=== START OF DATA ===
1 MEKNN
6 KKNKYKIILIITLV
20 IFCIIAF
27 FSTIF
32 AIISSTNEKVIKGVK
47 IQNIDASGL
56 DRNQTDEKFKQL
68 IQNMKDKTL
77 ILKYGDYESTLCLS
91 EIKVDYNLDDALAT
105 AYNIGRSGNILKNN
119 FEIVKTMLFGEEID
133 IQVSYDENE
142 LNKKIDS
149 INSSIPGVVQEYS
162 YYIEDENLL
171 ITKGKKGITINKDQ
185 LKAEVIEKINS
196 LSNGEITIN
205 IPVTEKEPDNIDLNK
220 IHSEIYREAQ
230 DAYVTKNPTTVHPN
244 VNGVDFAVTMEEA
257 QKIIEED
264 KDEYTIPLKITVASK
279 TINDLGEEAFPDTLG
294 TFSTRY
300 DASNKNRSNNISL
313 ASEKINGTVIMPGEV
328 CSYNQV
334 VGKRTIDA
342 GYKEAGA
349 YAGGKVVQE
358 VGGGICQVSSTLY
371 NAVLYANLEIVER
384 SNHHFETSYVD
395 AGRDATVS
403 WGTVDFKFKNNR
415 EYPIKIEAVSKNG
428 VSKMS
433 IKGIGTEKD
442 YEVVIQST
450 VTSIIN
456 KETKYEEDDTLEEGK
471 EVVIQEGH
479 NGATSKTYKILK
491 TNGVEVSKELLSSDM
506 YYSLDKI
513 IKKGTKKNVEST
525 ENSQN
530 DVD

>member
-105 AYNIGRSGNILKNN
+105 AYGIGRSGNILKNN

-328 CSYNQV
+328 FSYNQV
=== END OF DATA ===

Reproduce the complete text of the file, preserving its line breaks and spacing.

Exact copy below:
1 MEKNN
6 KKNKYKIILIITLV
20 IFCIIAF
27 FSTIF
32 AIISSTNEKVIKGVK
47 IQNIDASGL
56 DRNQTDEKFKQL
68 IQNMKDKTL
77 ILKYGDYESTLCLS
91 EIKVDYNLDDALAT
105 AYNIGRSGNILKNN
119 FEIVKTMLFGEEID
133 IQVSYDENE
142 LNKKIDS
149 INSSIPGVVQEYS
162 YYIEDENLL
171 ITKGKKGITINKDQ
185 LKAEVIEKINS
196 LSNGEITIN
205 IPVTEKEPDNIDLNK
220 IHSEIYREAQ
230 DAYVTKNPTTVHPN
244 VNGVDFAVTMEEA
257 QKIIEED
264 KDEYTIPLKITVASK
279 TINDLGEEAFPDTLG
294 TFSTRY
300 DASNKNRSNNISL
313 ASEKINGTVIMPGEV
328 CSYNQV
334 VGKRTIDA
342 GYKEAGA
349 YAGGKVVQE
358 VGGGICQVSSTLY
371 NAVLYANLEIVER
384 SNHHFETSYVD
395 AGRDATVS
403 WGTVDFKFKNNR
415 EYPIKIEAVSKNG
428 VSKMS
433 IKGIGTEKD
442 YEVVIQST
450 VTSIIN
456 KETKYEEDDTLEEGK
471 EVVIQEGH
479 NGATSKTYKILK
491 TNGVEVSKELLSSDM
506 YYSLDKI
513 IKKGTKKNVEST
525 ENSQN
530 DVD

>member
-105 AYNIGRSGNILKNN
+105 AYGIGRSGNILKNN

-328 CSYNQV
+328 FSYNQV